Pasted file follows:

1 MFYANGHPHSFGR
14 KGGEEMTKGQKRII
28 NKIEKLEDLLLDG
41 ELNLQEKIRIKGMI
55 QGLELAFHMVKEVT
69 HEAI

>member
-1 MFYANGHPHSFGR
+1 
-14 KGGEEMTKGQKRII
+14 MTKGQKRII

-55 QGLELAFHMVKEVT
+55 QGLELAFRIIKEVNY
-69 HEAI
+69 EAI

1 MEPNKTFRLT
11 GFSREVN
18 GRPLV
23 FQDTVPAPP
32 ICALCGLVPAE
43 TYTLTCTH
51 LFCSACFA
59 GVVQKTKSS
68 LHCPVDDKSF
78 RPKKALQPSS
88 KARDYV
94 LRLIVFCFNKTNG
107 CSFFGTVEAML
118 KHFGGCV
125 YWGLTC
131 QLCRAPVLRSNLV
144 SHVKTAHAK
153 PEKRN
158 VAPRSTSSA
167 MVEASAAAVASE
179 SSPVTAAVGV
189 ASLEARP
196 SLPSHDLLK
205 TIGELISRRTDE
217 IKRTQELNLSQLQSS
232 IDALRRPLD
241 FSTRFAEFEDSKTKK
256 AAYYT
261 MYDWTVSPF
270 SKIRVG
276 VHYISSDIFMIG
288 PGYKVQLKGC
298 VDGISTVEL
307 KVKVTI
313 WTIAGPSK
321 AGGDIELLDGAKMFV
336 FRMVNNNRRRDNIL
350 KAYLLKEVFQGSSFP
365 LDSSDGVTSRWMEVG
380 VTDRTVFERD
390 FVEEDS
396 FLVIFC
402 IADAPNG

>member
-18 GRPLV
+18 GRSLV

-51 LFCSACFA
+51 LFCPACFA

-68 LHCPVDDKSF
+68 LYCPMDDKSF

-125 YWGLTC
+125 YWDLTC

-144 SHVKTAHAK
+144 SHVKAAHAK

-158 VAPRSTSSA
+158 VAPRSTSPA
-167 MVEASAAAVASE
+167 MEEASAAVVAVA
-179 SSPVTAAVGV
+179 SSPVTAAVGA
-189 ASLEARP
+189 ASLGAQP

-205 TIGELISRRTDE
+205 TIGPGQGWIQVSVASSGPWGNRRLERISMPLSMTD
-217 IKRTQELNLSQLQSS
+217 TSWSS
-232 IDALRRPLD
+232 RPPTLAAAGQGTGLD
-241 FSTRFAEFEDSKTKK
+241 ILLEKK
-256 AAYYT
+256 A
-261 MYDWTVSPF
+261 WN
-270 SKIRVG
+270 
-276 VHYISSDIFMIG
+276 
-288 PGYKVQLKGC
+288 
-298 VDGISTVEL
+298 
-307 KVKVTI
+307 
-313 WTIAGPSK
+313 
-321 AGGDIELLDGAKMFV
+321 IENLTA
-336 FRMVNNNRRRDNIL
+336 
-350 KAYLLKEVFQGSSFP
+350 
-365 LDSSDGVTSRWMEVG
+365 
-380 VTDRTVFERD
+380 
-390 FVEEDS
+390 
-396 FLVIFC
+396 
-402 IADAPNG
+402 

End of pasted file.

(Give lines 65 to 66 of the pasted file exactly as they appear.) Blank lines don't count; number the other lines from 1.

+68 LYCPMDDKSF

-125 YWGLTC